Esther is faced with a tremendous dilemma.  Although she was blessed with such favor from everyone, including the king, she has not been called by him for thirty days.  Who knew if the king still felt favorably toward her?  Also, . . . any man or woman who approaches the king in the inner court without being summoned the king has but one law:  that he be put to death.  The only exception to this is for the king to extend the gold scepter to him and spare his life (4:11).  To appear before the king uninvited was a death sentence unless the king saw fit to spare  that person's life. 

Mordecai reminds her that hiding in the palace will not save her life.  He encourages her by adding . . . who knows but that you have come to royal position for such a time as this? (4:14)  Esther's response to this difficult task?  Go, gather together all the Jews who are in Susa and fast for me . . . When this is done, I will go to the king, even though it is against the law.  And if I perish, I perish (4:16)!

The complete story has many more interesting twists and turns, but in summary, Esther appears in the king's inner court, her life is spared, and she invites the king and Haman to a banquet.  She reveals her heritage, pleads for her life and the life of her people.  Haman is hanged for his crime, Mordecai is given Haman's position, and the Jewish people are allowed to not only defend themselves, but . . .  many people of other nationalities became Jews because fear of the Jews had seized them (8:17). 

Now, you're probably thinking:  Great story, but how does this apply to me?  I'll tell you.  There is great wisdom in acknowledging that you don't know everything.  Choosing to follow the instructions of those God has placed over you is a tremendous sign of maturity.  Our world would tell you that you are the master of your own destiny.  You call the shots.  If it feels good, do it.  This is contrary to God's plan and ultimately, contrary to your happiness.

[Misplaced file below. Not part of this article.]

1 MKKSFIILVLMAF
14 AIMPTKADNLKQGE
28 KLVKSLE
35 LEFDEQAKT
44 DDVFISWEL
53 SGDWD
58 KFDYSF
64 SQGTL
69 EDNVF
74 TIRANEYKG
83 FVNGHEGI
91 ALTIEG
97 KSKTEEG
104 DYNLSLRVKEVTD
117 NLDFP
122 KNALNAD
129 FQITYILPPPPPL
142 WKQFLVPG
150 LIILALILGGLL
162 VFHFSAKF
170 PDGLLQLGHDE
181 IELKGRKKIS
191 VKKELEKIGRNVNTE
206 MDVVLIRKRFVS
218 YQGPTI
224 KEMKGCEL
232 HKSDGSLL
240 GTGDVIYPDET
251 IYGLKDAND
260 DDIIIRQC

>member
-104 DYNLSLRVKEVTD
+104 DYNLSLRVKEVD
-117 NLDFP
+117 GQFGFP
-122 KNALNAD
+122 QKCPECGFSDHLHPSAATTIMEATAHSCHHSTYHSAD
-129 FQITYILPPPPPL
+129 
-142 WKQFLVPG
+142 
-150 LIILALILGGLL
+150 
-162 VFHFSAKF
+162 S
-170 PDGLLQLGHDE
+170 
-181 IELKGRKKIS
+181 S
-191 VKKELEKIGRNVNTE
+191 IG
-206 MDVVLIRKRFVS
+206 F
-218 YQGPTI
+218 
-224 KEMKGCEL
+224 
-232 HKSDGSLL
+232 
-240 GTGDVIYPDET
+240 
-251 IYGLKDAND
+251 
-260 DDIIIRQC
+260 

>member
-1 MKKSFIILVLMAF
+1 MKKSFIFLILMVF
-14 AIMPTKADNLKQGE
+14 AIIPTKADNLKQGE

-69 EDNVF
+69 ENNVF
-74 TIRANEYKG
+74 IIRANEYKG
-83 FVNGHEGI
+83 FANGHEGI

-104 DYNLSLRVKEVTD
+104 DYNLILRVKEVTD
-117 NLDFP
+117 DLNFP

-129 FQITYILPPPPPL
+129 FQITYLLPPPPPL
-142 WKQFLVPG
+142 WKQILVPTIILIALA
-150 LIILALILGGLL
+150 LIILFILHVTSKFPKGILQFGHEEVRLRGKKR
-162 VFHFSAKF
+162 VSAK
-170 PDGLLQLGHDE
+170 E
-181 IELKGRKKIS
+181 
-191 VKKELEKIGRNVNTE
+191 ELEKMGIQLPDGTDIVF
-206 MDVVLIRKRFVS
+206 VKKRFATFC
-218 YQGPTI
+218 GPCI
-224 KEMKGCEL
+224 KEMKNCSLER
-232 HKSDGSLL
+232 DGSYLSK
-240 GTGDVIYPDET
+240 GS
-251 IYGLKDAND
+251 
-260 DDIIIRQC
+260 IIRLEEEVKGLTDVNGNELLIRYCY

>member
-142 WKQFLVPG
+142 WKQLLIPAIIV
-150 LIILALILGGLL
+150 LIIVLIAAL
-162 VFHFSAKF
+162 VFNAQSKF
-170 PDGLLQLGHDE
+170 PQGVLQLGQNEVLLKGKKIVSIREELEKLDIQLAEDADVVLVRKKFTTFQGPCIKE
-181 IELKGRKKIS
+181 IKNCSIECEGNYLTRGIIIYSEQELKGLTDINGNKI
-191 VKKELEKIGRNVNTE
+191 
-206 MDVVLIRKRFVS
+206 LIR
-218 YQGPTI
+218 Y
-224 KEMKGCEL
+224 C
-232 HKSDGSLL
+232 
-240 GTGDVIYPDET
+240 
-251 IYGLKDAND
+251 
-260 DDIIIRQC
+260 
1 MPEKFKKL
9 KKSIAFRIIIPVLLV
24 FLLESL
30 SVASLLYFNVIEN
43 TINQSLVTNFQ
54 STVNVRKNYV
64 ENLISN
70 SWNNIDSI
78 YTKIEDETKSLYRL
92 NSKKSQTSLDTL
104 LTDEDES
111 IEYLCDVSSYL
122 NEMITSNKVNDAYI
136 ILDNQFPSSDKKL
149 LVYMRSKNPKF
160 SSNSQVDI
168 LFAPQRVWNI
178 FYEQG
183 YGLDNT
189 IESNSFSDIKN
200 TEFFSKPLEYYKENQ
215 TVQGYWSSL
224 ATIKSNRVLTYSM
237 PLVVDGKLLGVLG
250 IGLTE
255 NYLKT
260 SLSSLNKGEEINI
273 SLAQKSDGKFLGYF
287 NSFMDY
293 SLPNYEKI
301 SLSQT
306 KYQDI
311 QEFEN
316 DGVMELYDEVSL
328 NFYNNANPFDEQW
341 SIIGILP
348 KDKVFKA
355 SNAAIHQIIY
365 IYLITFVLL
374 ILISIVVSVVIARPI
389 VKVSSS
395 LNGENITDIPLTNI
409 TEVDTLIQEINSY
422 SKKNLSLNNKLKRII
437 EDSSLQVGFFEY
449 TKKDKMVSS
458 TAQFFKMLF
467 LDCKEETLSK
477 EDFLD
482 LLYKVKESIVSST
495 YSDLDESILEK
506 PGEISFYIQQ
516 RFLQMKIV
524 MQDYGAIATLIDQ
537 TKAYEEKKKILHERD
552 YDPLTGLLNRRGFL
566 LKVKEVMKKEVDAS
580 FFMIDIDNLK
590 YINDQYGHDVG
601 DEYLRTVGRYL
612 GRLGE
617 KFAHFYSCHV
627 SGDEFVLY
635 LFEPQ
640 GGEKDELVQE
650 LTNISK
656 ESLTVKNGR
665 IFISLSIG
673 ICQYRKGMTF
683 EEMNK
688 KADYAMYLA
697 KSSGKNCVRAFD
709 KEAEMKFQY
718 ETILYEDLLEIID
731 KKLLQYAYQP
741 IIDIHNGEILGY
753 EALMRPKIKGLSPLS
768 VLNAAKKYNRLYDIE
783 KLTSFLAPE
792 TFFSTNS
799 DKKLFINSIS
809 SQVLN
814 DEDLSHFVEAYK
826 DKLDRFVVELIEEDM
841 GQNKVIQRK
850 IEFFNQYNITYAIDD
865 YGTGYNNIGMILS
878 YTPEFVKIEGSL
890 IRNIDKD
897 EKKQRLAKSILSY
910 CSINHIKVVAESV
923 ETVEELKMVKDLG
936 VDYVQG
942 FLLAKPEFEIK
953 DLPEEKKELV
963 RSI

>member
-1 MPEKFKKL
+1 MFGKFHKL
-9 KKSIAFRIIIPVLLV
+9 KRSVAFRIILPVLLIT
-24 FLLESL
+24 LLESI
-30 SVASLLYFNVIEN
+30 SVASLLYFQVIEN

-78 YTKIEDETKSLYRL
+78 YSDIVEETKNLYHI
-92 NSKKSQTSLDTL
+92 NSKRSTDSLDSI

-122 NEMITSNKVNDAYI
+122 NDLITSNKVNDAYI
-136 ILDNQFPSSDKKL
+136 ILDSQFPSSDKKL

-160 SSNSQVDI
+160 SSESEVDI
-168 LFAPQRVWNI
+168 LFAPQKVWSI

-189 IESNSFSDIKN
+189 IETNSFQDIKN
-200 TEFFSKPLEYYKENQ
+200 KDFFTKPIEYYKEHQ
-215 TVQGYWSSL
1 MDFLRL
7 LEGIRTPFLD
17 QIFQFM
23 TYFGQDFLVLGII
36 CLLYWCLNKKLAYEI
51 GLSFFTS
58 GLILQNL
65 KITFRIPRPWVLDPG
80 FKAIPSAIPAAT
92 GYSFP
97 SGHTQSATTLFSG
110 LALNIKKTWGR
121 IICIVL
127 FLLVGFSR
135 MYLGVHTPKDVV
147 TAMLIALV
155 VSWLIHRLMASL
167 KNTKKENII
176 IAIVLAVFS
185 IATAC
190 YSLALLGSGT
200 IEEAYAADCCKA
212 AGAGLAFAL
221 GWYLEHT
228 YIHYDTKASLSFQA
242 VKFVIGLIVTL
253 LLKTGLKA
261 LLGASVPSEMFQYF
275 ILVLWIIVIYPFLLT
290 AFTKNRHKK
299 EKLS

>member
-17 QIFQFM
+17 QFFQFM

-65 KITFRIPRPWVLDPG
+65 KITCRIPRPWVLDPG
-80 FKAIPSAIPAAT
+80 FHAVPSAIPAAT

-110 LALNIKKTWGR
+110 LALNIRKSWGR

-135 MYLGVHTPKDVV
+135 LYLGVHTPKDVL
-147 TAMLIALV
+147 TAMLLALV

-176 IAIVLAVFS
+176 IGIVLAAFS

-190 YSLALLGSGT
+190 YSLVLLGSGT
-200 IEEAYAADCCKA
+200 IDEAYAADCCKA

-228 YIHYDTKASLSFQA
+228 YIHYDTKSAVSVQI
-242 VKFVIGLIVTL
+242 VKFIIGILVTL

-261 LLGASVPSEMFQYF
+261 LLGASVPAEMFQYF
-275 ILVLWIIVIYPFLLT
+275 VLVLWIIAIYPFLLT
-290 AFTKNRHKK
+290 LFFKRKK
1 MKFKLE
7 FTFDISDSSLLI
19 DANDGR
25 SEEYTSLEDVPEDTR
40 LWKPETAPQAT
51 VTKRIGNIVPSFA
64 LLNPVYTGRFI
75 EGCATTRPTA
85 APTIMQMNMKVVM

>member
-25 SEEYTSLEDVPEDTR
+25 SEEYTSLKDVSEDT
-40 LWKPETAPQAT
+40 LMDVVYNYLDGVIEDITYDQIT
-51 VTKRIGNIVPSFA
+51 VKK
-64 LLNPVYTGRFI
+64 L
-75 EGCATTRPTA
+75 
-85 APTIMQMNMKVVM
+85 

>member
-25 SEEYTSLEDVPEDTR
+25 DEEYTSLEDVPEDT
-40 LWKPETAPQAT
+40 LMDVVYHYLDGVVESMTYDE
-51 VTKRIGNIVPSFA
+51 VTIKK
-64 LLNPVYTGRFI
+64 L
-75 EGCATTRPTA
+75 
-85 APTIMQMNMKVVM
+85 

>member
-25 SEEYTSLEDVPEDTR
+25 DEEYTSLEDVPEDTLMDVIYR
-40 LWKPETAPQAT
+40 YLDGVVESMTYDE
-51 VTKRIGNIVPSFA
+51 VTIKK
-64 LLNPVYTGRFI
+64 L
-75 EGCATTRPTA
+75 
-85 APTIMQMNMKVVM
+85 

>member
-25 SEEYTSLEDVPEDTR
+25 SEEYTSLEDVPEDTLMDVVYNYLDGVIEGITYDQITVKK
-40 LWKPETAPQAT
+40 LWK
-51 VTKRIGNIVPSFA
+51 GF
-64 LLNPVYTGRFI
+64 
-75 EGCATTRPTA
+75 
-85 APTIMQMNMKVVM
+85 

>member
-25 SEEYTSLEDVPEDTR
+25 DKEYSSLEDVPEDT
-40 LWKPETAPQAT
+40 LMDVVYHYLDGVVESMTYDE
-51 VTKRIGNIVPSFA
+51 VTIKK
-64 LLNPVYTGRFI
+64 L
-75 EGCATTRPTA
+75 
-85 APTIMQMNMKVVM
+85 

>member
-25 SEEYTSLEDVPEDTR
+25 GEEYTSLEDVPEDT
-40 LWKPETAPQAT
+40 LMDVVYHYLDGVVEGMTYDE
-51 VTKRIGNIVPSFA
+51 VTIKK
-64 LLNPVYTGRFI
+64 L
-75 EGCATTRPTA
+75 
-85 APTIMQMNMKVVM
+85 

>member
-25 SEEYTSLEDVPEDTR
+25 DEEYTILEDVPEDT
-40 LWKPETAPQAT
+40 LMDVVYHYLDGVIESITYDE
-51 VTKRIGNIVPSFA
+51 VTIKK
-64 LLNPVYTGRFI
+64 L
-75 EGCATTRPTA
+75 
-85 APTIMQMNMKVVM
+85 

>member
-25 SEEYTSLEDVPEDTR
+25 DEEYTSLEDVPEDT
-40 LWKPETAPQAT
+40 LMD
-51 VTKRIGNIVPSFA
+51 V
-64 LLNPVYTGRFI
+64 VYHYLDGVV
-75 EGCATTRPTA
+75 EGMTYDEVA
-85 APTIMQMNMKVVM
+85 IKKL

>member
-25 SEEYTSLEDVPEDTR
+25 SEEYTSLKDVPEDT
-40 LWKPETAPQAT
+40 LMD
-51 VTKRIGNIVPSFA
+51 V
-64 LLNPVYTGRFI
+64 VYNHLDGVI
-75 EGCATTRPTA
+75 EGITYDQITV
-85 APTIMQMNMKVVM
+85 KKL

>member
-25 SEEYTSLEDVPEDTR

If you, as a teenager or young adult can make the choice to honor your parents, obey the people in authority, and follow the loving advice of those who are older than you, great blessings will come as a result.  It's easy to rebel, it's much more difficult to listen, trust and obey, especially when you can't see the benefit from your perspective. 

 Obviously, we follow the direction of God above anyone else. If a law or a directive given by a person is contrary to God's word, then we are to ignore the law of man in order to follow God. Esther, herself did this, but only as God directed.  It was her submission, not her defiance, that raised her to greatness, and it was her reputation for loyalty that caused the king to look on her with favor, even as she disobeyed his command. 

I challenge you to take on this trademark characteristic of Esther.  We live in a world full of enemies.  Many people who would give us "advice" are not looking out for our benefit.  If God has placed loving people in authority over you, respect their position, follow their direction, and develop a reputation of honor that will follow you wherever you go! 

Do you struggle with following authority?  Are you finding it difficult to submit?  Leave a comment or email us at and we'll be happy to pray for and encourage you!